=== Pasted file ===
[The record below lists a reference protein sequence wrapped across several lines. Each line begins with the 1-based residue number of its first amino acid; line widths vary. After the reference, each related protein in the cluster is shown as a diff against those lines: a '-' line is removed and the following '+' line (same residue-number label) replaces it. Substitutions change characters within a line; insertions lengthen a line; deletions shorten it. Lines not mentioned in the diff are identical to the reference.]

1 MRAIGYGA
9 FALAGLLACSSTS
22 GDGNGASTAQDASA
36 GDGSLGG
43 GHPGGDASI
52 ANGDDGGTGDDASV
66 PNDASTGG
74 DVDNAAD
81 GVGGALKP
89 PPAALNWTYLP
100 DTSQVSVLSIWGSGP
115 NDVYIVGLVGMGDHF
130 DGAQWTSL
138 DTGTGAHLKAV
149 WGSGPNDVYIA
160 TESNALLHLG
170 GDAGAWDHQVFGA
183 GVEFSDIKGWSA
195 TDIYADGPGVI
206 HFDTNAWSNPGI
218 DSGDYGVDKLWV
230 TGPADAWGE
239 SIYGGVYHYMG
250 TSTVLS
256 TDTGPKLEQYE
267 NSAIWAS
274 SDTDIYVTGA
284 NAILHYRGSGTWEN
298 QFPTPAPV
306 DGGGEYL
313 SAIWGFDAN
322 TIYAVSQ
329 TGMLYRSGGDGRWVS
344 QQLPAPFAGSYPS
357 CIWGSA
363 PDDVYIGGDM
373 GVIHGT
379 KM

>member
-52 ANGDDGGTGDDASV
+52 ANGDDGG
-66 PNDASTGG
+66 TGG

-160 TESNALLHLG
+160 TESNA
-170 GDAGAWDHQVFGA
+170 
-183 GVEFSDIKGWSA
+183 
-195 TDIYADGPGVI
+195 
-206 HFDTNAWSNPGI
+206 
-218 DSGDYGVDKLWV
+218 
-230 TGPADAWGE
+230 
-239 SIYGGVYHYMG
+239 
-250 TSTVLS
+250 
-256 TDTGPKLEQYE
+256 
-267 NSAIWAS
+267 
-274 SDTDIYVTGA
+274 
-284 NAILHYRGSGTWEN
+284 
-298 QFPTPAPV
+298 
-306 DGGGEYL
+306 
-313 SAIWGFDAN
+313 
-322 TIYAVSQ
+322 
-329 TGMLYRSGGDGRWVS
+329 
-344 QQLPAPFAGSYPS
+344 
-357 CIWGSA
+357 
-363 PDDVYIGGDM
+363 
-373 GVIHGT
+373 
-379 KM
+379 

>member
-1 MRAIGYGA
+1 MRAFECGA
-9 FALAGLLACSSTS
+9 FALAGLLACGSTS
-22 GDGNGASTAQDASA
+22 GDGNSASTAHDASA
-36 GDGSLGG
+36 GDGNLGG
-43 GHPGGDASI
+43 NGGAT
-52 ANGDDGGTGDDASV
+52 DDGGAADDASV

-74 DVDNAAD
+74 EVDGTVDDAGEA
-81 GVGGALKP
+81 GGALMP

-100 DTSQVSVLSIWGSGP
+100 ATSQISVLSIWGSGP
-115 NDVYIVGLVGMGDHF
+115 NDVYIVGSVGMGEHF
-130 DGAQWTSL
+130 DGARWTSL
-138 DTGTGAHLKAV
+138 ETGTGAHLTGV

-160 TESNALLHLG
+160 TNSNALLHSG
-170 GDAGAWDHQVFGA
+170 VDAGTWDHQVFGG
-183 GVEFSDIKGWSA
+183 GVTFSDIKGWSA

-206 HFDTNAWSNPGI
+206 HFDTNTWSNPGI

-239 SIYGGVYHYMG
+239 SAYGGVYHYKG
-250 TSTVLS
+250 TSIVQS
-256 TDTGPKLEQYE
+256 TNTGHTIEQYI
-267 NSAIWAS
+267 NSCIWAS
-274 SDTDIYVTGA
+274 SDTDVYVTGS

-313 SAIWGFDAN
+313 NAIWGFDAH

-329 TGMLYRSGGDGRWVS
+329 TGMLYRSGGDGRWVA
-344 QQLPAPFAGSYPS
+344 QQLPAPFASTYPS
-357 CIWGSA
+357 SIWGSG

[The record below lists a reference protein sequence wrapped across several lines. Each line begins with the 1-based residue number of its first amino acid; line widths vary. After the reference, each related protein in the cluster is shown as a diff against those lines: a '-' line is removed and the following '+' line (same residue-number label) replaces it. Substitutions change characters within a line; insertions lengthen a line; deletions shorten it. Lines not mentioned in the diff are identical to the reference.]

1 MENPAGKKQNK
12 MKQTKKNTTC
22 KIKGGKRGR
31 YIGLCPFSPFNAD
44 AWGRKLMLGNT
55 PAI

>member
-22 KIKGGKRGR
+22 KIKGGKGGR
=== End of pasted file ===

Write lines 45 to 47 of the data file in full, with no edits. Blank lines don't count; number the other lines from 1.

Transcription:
-160 TESNALLHLG
+160 TESNA
-170 GDAGAWDHQVFGA